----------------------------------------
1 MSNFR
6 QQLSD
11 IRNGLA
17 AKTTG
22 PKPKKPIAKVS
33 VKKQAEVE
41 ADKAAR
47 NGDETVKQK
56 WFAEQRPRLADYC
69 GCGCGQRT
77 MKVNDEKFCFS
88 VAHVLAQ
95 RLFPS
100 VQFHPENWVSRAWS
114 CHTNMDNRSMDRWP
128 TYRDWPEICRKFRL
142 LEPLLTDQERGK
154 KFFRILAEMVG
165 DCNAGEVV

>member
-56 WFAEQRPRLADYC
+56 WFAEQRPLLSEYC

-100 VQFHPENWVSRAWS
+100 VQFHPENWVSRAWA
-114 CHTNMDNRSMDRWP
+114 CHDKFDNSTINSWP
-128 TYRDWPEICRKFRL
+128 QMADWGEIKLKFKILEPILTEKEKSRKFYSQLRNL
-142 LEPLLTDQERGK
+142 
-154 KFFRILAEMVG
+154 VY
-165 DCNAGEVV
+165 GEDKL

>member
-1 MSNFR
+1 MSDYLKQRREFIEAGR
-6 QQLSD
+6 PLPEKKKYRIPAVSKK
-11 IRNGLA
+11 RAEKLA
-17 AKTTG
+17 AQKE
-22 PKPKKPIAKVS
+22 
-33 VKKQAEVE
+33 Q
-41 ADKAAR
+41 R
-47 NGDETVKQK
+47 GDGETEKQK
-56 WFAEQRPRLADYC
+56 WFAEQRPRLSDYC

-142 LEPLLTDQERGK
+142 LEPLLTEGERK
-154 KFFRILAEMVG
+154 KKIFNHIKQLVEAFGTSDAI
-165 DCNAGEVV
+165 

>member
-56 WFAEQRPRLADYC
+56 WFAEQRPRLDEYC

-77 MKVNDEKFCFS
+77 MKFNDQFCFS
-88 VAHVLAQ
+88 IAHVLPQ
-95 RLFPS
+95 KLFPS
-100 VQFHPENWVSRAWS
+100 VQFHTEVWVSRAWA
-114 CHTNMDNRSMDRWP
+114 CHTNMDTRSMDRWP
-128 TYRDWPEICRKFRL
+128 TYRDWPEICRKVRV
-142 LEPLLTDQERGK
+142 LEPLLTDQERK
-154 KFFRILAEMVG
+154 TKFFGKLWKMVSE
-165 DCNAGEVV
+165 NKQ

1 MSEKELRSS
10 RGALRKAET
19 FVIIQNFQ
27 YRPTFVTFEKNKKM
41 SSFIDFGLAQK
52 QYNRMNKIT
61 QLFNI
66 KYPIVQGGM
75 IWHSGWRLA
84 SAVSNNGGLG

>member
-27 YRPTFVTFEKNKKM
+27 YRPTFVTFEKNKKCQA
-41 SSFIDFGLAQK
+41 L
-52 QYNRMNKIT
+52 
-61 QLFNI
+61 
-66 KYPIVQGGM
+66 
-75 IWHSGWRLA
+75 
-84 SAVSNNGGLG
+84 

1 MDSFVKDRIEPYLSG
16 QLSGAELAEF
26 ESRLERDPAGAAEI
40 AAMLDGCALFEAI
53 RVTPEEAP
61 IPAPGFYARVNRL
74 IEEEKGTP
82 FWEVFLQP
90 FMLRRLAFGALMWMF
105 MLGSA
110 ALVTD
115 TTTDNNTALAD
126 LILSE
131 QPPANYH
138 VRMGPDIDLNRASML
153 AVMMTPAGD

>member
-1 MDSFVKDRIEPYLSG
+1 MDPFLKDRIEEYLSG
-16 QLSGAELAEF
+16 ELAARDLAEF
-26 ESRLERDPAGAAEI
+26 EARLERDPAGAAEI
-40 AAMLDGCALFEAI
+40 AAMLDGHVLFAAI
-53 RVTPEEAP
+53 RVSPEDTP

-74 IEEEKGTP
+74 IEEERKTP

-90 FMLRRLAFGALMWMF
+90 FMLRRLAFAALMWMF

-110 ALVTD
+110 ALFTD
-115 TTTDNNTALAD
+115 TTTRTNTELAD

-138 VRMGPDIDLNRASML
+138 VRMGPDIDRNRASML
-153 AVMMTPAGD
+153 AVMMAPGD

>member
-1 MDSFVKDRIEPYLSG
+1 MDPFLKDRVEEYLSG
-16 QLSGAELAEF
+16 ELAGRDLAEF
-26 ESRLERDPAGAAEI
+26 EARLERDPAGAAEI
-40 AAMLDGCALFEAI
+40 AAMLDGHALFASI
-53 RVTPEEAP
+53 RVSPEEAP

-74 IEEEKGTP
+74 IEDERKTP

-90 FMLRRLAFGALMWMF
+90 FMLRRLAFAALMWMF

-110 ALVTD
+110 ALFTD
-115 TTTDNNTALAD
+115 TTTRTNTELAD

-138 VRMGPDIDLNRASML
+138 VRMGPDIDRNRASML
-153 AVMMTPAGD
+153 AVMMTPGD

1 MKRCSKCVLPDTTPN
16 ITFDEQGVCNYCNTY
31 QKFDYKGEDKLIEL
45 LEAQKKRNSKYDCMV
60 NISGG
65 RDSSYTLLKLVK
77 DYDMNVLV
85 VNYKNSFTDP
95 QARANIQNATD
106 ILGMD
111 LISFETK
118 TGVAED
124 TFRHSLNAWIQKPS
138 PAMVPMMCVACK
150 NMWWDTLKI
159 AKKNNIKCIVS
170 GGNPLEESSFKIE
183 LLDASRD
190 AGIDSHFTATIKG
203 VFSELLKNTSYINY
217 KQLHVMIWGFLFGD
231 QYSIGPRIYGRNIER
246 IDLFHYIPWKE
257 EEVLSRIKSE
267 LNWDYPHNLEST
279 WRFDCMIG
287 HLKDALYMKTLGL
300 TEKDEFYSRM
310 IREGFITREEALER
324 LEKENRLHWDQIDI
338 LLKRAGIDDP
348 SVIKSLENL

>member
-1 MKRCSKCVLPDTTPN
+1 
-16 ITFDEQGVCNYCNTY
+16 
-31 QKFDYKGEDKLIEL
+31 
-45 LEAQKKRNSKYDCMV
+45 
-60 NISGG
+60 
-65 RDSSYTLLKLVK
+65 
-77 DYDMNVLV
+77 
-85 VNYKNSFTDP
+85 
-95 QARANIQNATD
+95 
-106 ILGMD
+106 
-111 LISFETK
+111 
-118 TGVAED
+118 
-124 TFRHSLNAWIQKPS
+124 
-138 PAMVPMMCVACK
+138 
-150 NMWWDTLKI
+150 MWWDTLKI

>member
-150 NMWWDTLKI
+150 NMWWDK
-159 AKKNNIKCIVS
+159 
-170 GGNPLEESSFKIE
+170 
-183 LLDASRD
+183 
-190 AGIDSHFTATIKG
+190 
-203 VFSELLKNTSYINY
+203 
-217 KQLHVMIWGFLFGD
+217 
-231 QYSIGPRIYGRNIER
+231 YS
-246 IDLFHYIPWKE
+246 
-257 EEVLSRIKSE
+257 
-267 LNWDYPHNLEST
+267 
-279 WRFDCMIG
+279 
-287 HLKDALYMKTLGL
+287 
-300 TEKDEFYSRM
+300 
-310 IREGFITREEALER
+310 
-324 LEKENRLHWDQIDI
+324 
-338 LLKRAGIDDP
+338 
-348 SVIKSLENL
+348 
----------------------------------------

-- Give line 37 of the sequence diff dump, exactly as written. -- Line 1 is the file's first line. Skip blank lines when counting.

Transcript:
+1 MSDYLKQRREFIEAGR